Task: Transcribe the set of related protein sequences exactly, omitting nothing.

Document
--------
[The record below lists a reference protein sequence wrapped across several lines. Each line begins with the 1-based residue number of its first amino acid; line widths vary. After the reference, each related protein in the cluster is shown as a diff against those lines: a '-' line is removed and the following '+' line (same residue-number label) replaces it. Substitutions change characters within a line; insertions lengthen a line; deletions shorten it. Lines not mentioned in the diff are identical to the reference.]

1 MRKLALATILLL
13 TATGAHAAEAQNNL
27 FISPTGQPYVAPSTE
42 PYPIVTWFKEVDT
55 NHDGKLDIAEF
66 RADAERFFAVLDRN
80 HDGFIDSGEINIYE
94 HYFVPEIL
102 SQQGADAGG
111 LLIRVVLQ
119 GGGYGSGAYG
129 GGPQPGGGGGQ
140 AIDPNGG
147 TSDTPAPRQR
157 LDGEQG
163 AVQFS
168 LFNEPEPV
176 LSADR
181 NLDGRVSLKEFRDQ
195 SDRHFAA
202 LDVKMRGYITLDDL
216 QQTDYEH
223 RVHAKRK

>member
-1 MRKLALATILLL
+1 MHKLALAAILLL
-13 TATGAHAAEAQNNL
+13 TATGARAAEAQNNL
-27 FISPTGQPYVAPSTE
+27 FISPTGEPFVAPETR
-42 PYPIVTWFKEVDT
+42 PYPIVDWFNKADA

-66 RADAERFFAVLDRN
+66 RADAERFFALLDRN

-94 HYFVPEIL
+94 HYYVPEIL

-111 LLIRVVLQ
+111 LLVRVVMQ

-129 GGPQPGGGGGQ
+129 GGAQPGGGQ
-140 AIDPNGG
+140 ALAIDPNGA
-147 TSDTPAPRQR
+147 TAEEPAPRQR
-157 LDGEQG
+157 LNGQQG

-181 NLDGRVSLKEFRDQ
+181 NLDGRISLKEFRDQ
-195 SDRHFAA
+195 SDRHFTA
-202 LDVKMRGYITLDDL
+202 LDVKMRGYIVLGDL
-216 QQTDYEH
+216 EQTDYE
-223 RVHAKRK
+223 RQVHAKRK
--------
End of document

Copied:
[The record below lists a reference protein sequence wrapped across several lines. Each line begins with the 1-based residue number of its first amino acid; line widths vary. After the reference, each related protein in the cluster is shown as a diff against those lines: a '-' line is removed and the following '+' line (same residue-number label) replaces it. Substitutions change characters within a line; insertions lengthen a line; deletions shorten it. Lines not mentioned in the diff are identical to the reference.]

1 MRKLALATILLL
13 TATGAHAAEAQNNL
27 FISPTGQPYVAPSTE
42 PYPIVTWFKEVDT
55 NHDGKLDIAEF
66 RADAERFFAVLDRN
80 HDGFIDSGEINIYE
94 HYFVPEIL
102 SQQGADAGG
111 LLIRVVLQ
119 GGGYGSGAYG
129 GGPQPGGGGGQ
140 AIDPNGG
147 TSDTPAPRQR
157 LDGEQG
163 AVQFS
168 LFNEPEPV
176 LSADR
181 NLDGRVSLKEFRDQ
195 SDRHFAA
202 LDVKMRGYITLDDL
216 QQTDYEH
223 RVHAKRK

>member
-1 MRKLALATILLL
+1 MHKLALAAILLL
-13 TATGAHAAEAQNNL
+13 TATGARAAEAQNNL
-27 FISPTGQPYVAPSTE
+27 FISPTGEPFVAPETR
-42 PYPIVTWFKEVDT
+42 PYPIVDWFNKADA

-66 RADAERFFAVLDRN
+66 RADAERFFALLDRN

-94 HYFVPEIL
+94 HYYVPEIL

-111 LLIRVVLQ
+111 LLVRVVMQ

-129 GGPQPGGGGGQ
+129 GGAQPGGGQ
-140 AIDPNGG
+140 ALAIDPNGA
-147 TSDTPAPRQR
+147 TAEEPAPRQR
-157 LDGEQG
+157 LNGQQG

-181 NLDGRVSLKEFRDQ
+181 NLDGRISLKEFRDQ
-195 SDRHFAA
+195 SDRHFTA
-202 LDVKMRGYITLDDL
+202 LDVKMRGYIVLGDL
-216 QQTDYEH
+216 EQTDYE
-223 RVHAKRK
+223 RQVHAKRK